allocated other than the buffer string on upload, so it's much more
    memory-efficient and gives less work to the GC.
    
    Previously we couldn't use a buffer string because of how JRuby
    implements Enumerators (it fetches the next chunk eagerly, replacing the
    one being returned). That's why we changed the implementation not to use
    Enumerators.
  7. Use #readpartial for reading content if available

    janko-m committed with ixti Jul 1, 2017
    IO#readpartial is preferable in cases where the IO is a stream such as a
    pipe or a socket. IO#readpartial differs from IO#read in situations
    where there is still some data immediately available, but not the number
    of bytes requested. IO#read would in this case block until the requested
    number of bytes is available, whereas IO#readpartial would immediately
    return the available data, and only block if there is no data available.
    
    Another technical difference is that, while IO#read simply returns nil
    when it has reached EOF, IO#readpartial raises an EOFError, so we have
    to rescue it.
    
    With IO#readpartial uploading from pipes should now be faster, because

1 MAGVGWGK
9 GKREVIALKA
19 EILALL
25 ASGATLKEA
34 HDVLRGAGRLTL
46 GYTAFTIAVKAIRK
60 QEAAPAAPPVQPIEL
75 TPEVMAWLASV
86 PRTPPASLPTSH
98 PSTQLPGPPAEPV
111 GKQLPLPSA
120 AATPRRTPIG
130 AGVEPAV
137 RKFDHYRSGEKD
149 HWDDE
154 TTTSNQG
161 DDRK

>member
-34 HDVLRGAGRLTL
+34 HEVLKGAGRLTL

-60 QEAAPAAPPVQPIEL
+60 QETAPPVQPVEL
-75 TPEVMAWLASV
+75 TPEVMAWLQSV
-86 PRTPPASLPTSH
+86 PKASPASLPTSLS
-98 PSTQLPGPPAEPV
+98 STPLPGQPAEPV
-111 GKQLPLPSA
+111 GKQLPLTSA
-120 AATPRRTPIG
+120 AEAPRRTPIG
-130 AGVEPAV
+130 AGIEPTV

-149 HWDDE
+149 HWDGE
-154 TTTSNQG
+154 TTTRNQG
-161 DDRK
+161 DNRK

any data that is immediately available will be written to the TCP
    socket, so the upload is less blocked by the pipe retrieving data. This
    is also useful with the Down gem, which provides an IO object around a
    remote file, because again uploading is less blocked by the remote file
    being downloaded.
    
    This IO#readpartial preference is even baked into Ruby itself;
    `IO.copy_stream` will also prefer IO#readpartial over IO#read.
  8. Allow http_parser to decide if there is still body to read

    Bonias committed with ixti Aug 3, 2017
    It mostly fixes problem when connection which uses "Transfer-Encoding: chunked"
    header is closed to early before the terminating chunk is received. In such
    case "http" returned partial body instead of raising error.
  9. Merge pull request #426 from olleolleolle/patch-1

    ixti committed on GitHub Aug 18, 2017
    Travis: jruby-9.1.12.0, newer Bundler, RubyGems
Commits on Aug 17, 2017
Commits on May 29, 2017
  1. Adhere to the code style

    janko-m committed with ixti May 22, 2017
  2. Make auto deflate work with any request body

    janko-m committed with ixti May 22, 2017
    Previously auto deflating worked only for string bodies, so we
    generalize the implementation to work with any request body, by relying
    on the Request::Body abstraction.
    
    We also improve memory usage by yielding deflated chunks instead of
    returning the whole deflated body.
    
    On "Transfer-Encoding: chunked" requests the compressed body will be
    directly streamed to the socket as it is deflated, while on regular